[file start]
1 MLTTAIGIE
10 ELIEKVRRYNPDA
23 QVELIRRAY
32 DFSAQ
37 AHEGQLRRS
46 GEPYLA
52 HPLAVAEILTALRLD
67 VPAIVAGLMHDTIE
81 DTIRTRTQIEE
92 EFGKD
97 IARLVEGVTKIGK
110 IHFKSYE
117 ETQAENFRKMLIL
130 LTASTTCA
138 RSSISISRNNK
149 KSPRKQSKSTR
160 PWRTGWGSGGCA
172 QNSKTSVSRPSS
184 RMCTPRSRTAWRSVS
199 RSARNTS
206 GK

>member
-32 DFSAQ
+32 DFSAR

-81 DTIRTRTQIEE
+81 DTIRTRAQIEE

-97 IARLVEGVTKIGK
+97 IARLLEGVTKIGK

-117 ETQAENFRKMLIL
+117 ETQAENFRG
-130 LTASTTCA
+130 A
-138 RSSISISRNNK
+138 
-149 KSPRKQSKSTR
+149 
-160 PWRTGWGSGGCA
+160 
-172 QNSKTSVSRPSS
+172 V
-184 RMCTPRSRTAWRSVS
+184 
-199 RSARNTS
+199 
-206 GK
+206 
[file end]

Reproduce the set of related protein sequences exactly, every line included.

1 MLTTAIGIE
10 ELIEKVRRYNPDA
23 QVELIRRAY
32 DFSAQ
37 AHEGQLRRS
46 GEPYLA
52 HPLAVAEILTALRLD
67 VPAIVAGLMHDTIE
81 DTIRTRTQIEE
92 EFGKD
97 IARLVEGVTKIGK
110 IHFKSYE
117 ETQAENFRKMLIL
130 LTASTTCA
138 RSSISISRNNK
149 KSPRKQSKSTR
160 PWRTGWGSGGCA
172 QNSKTSVSRPSS
184 RMCTPRSRTAWRSVS
199 RSARNTS
206 GK

>member
-32 DFSAQ
+32 DFSAR

-81 DTIRTRTQIEE
+81 DTIRTRAQIEE

-97 IARLVEGVTKIGK
+97 IARLLEGVTKIGK

-117 ETQAENFRKMLIL
+117 ETQAENFRG
-130 LTASTTCA
+130 A
-138 RSSISISRNNK
+138 
-149 KSPRKQSKSTR
+149 
-160 PWRTGWGSGGCA
+160 
-172 QNSKTSVSRPSS
+172 V
-184 RMCTPRSRTAWRSVS
+184 
-199 RSARNTS
+199 
-206 GK
+206 